This section contains publications derived and/or related to the database.
International Environmental Agreements: Politics, Law and Economics (2023):
"Country differentiation in the global environmental context: Who is ‘developing’ and according to what?"
- by Deborah Barros Leal Farias
Abstract. Several multilateral treaties and International Governmental Organizations have introduced different legal obligations for countries based on the developing/developed (or equivalent) dichotomy. Such differentiation can (re)produce a range of material and symbolic consequences for those labelled developing or developed. Much has been researched about this topic in the environmental regime yet an important gap remains: what does this differentiation look like empirically? This article answers this question through a qualitative analysis that compares about two dozen multilateral environmental agreements (MEAs) on (1) how they specify what makes a country be developing (or not) and (2) the result of this choice, that is, exactly which countries are labelled developing under each MEA. The research reveals at least four important points: (1) the absence of any converging approach to classifying countries in the global environmental context; (2) almost 1 out of 4 countries in the world have mixed classification (developing or developed depending on the MEA); (3) ‘switching’ groups is relatively infrequent, but can be both moving to or away from the developing label; and (4) most countries with mixed classifications appear to be comfortable in the situation. This research contributes to a finer-grained understanding of differentiation in global environmental governance.
Global Environmental Politics (2022): "Differentiation in Environmental Treatymaking: Measuring Provisions and How They Reshape the Depth-Participation Dilemma"
- by Deborah Barros Leal Farias and Charles Roger
Abstract. We advance the literature on institutional design by measuring, describing, and demonstrating the importance of differential treatment for developing countries in multilateral environmental agreements (MEAs). Quantitative work on MEAs has made enormous strides, as researchers have explored numerous dimensions of institutional variation. So far, though, differentiation has been neglected due to data constraints and the complex nature of relevant provisions. We offer one way of relieving this constraint, exploiting the fact that MEAs with differentiation typically identify distinct sets of “developing country” parties. This allows us to collect data on these provisions more systematically and efficiently than has been possible thus far. After describing the data collection process, we present descriptive statistics, showing that these provisions are surprisingly infrequent, appearing in only 6% of MEAs. Further, while older than some think, they disproportionately appear in larger, more recent agreements. Following this, we illustrate the value of our data and the importance of these provisions by revisiting the debate on the “depth versus participation” trade-off. We demonstrate, specifically, that differentiation powerfully conditions this relationship. When MEAs do not differentiate between states, greater depth reduces participation; when they do, the relationship is reversed, making it possible to sustain high levels of both. This finding helps to reconcile conflicting findings in earlier studies and has important policy implications.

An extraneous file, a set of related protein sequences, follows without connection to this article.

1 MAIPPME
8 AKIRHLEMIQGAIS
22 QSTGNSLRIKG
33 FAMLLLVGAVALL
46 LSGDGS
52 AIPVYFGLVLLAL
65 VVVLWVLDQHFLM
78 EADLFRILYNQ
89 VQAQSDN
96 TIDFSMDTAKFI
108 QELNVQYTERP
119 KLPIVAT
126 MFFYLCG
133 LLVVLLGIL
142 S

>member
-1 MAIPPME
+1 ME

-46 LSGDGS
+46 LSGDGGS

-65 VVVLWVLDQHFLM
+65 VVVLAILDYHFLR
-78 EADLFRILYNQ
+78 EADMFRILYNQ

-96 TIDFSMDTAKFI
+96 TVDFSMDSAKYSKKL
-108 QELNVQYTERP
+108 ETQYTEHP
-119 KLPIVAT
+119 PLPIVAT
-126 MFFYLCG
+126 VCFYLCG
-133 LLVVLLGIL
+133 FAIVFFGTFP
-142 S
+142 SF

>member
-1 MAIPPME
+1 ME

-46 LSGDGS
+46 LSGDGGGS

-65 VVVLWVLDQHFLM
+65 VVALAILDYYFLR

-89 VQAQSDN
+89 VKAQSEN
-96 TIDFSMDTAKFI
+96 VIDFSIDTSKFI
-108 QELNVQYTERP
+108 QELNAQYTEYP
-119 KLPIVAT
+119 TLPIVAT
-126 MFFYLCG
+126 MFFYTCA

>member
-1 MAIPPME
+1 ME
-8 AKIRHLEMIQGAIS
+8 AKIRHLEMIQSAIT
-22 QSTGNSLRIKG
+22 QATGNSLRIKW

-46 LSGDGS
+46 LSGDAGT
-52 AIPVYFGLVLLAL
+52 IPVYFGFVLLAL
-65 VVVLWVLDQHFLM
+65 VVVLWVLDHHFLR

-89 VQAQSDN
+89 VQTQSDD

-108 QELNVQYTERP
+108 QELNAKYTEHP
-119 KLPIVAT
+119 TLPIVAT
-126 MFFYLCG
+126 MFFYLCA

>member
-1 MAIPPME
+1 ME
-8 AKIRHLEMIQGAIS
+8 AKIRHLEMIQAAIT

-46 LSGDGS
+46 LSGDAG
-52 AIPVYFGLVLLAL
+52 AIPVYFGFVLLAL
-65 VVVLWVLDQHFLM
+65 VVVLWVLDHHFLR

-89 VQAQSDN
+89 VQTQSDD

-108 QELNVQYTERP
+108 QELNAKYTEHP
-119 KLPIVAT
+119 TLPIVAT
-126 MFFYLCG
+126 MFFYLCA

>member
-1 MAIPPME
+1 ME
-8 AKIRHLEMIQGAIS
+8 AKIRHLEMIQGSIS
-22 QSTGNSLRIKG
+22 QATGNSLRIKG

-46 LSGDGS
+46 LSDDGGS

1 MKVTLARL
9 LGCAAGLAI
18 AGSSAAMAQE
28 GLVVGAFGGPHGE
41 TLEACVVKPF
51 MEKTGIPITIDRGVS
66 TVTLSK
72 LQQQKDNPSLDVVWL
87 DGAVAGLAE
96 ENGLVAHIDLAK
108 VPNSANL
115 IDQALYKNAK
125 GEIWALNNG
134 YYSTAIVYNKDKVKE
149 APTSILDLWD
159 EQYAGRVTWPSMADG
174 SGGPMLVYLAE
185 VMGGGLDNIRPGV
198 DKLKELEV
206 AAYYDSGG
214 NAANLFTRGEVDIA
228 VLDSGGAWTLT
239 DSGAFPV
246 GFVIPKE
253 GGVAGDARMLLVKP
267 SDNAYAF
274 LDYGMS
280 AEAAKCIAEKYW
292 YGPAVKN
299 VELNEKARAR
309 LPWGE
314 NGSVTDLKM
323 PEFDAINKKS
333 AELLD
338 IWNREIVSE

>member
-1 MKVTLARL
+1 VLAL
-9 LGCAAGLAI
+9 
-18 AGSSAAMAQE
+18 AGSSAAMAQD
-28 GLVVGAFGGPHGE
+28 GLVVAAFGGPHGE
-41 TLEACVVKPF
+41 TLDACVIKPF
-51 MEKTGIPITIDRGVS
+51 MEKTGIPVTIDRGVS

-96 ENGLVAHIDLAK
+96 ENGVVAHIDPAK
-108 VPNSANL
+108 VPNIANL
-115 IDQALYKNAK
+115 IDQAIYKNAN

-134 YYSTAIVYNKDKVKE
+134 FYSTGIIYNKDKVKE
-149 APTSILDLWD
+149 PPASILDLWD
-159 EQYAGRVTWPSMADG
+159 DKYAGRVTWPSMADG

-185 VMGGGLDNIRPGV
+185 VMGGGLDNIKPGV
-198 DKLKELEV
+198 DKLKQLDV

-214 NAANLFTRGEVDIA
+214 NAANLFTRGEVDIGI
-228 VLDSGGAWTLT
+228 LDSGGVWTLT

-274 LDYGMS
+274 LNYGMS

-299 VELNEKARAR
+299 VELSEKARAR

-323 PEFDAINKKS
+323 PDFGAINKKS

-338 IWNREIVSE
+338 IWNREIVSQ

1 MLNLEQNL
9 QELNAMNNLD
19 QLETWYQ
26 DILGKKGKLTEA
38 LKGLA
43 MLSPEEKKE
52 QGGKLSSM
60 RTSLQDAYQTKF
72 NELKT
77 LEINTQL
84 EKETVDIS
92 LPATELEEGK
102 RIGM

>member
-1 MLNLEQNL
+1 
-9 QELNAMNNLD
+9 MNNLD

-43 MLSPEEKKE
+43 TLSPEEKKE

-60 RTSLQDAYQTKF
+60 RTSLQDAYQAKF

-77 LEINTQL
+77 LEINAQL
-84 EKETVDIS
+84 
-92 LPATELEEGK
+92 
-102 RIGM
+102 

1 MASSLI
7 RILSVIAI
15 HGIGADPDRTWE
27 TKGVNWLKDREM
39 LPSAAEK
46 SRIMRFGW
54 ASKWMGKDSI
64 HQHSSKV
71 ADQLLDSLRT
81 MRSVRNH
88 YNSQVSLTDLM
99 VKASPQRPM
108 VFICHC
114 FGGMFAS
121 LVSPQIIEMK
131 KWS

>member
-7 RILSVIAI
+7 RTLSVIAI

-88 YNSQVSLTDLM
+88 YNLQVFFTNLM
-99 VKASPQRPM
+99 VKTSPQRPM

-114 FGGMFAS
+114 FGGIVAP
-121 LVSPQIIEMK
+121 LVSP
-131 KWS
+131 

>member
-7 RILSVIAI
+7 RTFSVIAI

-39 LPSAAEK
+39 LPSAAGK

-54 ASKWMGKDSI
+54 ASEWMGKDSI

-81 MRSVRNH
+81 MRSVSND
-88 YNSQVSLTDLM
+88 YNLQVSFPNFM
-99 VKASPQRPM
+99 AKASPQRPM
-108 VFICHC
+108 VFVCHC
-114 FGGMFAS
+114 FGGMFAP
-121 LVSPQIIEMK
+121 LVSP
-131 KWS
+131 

Third World Quarterly (2019)
"Outlook for the ‘developing country’ category: a paradox of demise and continuity"
- by Deborah Barros Leal Farias
Abstract. In the 2016 edition of its World Development Indicators (WDI), the World Bank introduced an important change in the way it categorises countries: it explicitly stated the intention to eliminate the distinction of countries as ‘developing’ and ‘developed’. This decision represents the first time one of the world’s most powerful and influential international organisation has overtly decided to move away from this fuzzy-yet-ubiquitous terminology for categorising countries (and not proposing to replace the division). This paper takes this shift to discuss country groupings based on development levels, particularly the ‘developed’/’developing’ dichotomy, focusing on the latter term. The paper argues for a paradoxical scenario, wherein the label ‘developing’ will increasingly become analytically useless while concurrently retaining – or even strengthening – its power in the context of foreign policy strategies. The analysis details the motives behind this paradox and provides a reasoning for when and why the term’s usage is likely to be weakened or strengthened. Simply put, the ‘developed’/’developing’ dichotomy is weakening in its analytical capacity, mostly due to the increasing heterogeneity among countries under the ‘developing’ label and concurrent porosity of ‘boundaries’ between the two categories, while showing little sign of being phased as a term for self-identification.